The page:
articles from their probable life or expectancy, it will be found that
the computation of the annual depreciation increment or of the annual
replacement requirement is quite different from that computed in the
ordinary way from their probable life.

It is not proposed to present conclusions on this subject, but only
to express regret that the Committee did not take the time to ascer-
tain, approximately at least, the magnitude of the effect of the depart-
ure of the actual useful life of articles from their expectancies.!
The report is silent on this subject, and, being silent, only reflects the
present unsatisfactory state of the art. Any one attempting to apply
any method of procedure which involves a deduction of depreciation
will find difficulty in making provision in the accounting for the
individualized articles which go out of use before the end of their
predicted term of usefulness, as well as for those which serve beyond
this originally allotted term of usefulness. He will find that the
Compound-Interest Method is not, as was originally claimed, an equal-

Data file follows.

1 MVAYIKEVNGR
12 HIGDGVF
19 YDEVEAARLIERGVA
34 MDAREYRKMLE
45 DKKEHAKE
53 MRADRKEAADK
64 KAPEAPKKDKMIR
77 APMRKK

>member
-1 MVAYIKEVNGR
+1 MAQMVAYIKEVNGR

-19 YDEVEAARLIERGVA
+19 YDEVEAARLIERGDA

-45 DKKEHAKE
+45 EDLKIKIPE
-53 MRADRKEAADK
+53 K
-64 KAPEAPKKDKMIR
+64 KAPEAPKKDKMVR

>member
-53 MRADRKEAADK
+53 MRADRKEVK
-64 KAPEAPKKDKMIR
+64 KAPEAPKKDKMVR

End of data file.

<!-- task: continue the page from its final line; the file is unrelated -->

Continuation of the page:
annual-payment method, even when interest rates are uniform, that
the Sinking-Fund Method might as well be discarded for an approxi-
mation method similar to the Straight-Line Method, and that the
Straight-Line Method imposes an unwarranted burden on the rate-
payers of the early years, which is undesirable and unnecessary. Any
"present-value" method, as already stated, must be accompanied by

* Transactions, Am. Soc. C. E., VoL LXXV, p. 837 ; also, VoL LXXIX, p. 761.
t See "Valuation, Depreciation, and the Rate-Base", by C. K. Grunsky, pp. 104
to 122.


Mr. frequent re- determinations of value. Under all the methods described
.lions. y. j^y ^^^ Committee, except the Replacement Method, bookkeeping will
be a complicated art.

The application of the Compound-Interest Method of procedure
is by no means as simple as the Committee assumes when, on page
1474, it says:

"There is no ambiguity in the foregoing described method; no
chance for confusion ; the method is exactly analogous to that described
under the straight-line theory of depreciation."

This would only then be true if all individualized articles would
actually go out of use at the ends of their respective probable life

The Committee has not offered a satisfactory solution of a vexed
question. It leaves the whole matter in confusion. Nevertheless, the
facts presented in the report and the academic discussion of the results
that would be obtained under various methods of procedure, on the
assumption of certain premises, not to be realized in practice, is a
valuable contribution to the literature on valuation and rate regulation,
and will be of material aid in hastening the acceptance of fundamental
principles and the general adoption of a satisfactory method of

The fact that the profit to which the owner of a public utility is en-
titled may be expressed in terms other than as an increment of the rate